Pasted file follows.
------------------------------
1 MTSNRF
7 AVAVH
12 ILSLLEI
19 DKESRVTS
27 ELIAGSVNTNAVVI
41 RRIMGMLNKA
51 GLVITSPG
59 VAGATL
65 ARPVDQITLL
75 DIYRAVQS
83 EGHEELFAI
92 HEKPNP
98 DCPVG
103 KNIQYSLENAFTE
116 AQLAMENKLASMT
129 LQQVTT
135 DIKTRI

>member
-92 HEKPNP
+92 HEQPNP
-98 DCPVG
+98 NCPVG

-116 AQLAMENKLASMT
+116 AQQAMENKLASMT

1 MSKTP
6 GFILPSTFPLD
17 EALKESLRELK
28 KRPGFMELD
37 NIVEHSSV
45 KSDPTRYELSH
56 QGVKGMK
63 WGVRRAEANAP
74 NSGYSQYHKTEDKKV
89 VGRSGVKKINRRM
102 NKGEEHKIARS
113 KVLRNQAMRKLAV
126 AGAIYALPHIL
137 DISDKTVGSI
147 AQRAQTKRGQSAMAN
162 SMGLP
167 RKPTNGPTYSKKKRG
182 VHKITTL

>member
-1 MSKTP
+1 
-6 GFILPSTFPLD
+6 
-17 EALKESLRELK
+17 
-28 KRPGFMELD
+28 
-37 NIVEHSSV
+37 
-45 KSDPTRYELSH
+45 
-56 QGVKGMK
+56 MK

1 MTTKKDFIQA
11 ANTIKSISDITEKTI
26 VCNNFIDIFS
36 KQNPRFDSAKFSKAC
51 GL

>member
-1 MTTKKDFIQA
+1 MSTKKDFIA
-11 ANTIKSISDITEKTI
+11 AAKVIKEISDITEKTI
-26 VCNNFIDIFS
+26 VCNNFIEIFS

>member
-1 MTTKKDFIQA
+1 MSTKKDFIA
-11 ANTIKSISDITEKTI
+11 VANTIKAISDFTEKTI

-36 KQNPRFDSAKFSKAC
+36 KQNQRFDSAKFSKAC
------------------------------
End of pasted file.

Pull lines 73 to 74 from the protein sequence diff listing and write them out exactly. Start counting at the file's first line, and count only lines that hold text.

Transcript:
-11 ANTIKSISDITEKTI
+11 VANTIKAISDFTEKTI